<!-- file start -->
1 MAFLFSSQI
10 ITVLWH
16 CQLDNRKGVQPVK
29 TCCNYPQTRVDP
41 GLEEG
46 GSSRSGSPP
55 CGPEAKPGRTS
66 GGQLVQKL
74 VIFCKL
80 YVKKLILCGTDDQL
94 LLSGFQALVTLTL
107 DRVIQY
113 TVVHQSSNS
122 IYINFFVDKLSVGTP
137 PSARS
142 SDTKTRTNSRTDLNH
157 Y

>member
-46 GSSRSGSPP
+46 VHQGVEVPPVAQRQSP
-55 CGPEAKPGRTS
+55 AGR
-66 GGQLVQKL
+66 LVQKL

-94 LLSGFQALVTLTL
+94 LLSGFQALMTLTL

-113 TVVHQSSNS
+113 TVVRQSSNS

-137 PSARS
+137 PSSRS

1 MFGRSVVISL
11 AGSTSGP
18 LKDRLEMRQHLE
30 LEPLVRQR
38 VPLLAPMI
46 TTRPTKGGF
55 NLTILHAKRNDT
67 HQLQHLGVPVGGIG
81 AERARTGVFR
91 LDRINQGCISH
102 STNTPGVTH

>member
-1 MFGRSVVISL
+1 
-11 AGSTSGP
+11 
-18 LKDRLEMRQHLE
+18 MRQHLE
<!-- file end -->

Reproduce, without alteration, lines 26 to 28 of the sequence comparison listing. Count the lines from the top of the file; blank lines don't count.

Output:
+94 LLSGFQALMTLTL

-113 TVVHQSSNS
+113 TVVRQSSNS